Prof. Catherine M. Clarke
Miracles and Time Machines: Affective Journeys into History
This lecture will take as a starting-point two miracles of the thirteenth-century Anglo-Norman saint, Thomas de Cantilupe (or Thomas of Hereford). The resuscitation of a hanged Welsh outlaw and the revival of a dead toddler, the medieval records of these miracles offer intriguing insights into emotional responses and the role of affect in devotional practices. But how can modern audiences engage with these remote, strange stories and their world? The St Thomas Way: a new heritage route from Swansea to Hereford (www.thomasway.ac.uk), is inspired by a medieval pilgrimage to the shrine of St Thomas in Hereford Cathedral, and uses digital tools and carefully-curated somatic experiences to catalyse affective engagement with multiple historical moments, in place. How does this experimental ‘time machine’ raise questions about affect, technology, and temporality? And in what ways can medieval ideas of miracles and relics themselves offer a framework for re-appraising the relationships between emotions and history?
Professor Catherine Clarke is a Professor of English at the University of Southampton. She was appointed to a personal chair in English at Southampton in 2012, having previously taught at Swansea University and Oxford University. Her own undergraduate and postgraduate studies were at Oxford University, the University of Reading and King’s College, London. Professor Clarke is a specialist in medieval literature and culture. Much of her research explores intersections between place, power and identity in the medieval period, as well as uses of the medieval past in later centuries. In particular, she is interested in medieval places and how we engage with historic environments today. Her work emphasises inter-disciplinary approaches, the use of new media or digital tools, and the value of collaborative and partnership activities which extend beyond academia.
She has given invited papers internationally, including at the University of Toronto, the University of Silesia, Poland, and the University of Edinburgh (Denys Hay Lecture, 2016). Conference plenaries include Digital Heritage, 2014 (University of York) and Lost and Transformed Cities, 2016 (University of Lisbon). She has held a Visiting Fellowship at the Lilly Library, University of Indiana, Bloomington. Her research takes her to fascinating places at home and abroad, including, recently, Hong Kong, Estonia and Ethiopia. She is a member of the International Society of Anglo-Saxonists (ISAS), Teachers of Old English in Britain and Ireland (TOEBI) and the CARMEN medieval network.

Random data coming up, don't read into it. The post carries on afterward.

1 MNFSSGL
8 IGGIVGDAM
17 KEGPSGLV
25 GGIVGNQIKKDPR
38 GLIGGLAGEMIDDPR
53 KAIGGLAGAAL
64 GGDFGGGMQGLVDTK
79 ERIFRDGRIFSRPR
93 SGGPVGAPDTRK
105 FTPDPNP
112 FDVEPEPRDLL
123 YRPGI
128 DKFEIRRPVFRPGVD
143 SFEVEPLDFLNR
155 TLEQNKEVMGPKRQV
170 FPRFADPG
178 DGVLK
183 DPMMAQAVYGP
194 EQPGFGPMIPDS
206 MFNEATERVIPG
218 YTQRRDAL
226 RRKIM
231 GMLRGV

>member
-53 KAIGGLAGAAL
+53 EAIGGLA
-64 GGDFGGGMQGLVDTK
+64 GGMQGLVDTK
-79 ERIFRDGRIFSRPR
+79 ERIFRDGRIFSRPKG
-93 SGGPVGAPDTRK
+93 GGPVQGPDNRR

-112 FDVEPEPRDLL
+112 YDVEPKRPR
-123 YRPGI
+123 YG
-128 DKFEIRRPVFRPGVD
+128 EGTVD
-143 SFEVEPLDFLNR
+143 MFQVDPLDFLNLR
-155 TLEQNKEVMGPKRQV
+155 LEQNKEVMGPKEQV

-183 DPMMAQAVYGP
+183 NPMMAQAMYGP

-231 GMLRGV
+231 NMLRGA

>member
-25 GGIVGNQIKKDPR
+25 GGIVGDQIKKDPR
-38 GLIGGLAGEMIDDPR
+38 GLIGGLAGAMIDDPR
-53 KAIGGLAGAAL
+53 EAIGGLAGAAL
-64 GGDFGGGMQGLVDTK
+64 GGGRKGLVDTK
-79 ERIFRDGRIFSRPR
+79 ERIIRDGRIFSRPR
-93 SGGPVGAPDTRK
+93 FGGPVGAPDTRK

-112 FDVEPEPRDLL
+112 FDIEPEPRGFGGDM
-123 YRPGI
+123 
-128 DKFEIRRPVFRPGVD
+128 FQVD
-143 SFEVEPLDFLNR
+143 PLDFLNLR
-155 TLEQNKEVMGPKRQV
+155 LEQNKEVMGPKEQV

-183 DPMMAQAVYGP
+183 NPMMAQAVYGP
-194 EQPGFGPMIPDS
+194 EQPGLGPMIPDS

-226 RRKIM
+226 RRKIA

Dr. Kristine Steenbergh
The History of Emotions: Taking Stock
The history of emotions is coming of age as a field. Systematic efforts to analyze historical emotions began in the nineteen eighties, taking flight at the turn of the millennium. In the past eighteen years, the field has become a flourishing discipline. Emotion historians have shaped theoretical models to understand historical change in the experience and expression of emotions. Different methodologies and practices have been shaped to identify and study historical emotions in a broad variety of textual and material sources. Since research in the field often addresses an individual emotion in a specific time period, the time has come to take stock and converge its findings. What are the central questions in the field, which obstacles did it encounter in its growth, and what are possible future directions? As a starting point for “Emotions: Engines of History,” this lecture provides an overview of recent attempts to consolidate the field and sketches (interdisciplinary) possibilities for its future.
Kristine Steenbergh is a lecturer in English Literature, specialized in early modern English literature. Her research interests are in the cultural history of the emotions, ecocriticism / critical ecologies and the environmental humanities, and gender theory.
Her NWO VENI project Moving Scenes: Practising Compassion in Early Modern English Theatre will result in a monograph on the role of the theatre in experiencing and thinking about compassion in early modern English culture. She looks at the way the theatre intervenes in contexts in which compassion is perceived to be under pressure, both through its representations of compassion and through arousing compassion in audience members. Together with Katherine Ibbett (University College London) she is also editing a volume on Compassion in Early Modern Europe. Her most recent publication in the field of the history of emotions is the entry on “Cognition and Affect” in The Cambridge Guide to the Worlds of Shakespeare (New York: Cambridge University Press, 2016).
Steenbergh is involved in a project that seeks to recover the bodily experience of emotions in early modern Dutch plays using digital humanities tools: “Embodied Emotions: Mapping Bodily Expression of Emotions from a Historical Perspective.” Read more about this project on the website of the Amsterdam Centre for Cross-disciplinary Emotions and Sensory Studies(ACCESS).
Steenbergh is also a general editor of Cultural History, a journal published by Edinburgh University Press; a board member of the Amsterdam Centre for Cross-Disciplinary Emotions and Sensory Studies (ACCESS), and the Benelux Association for the Study of Art, Culture and the Environment (BASCE).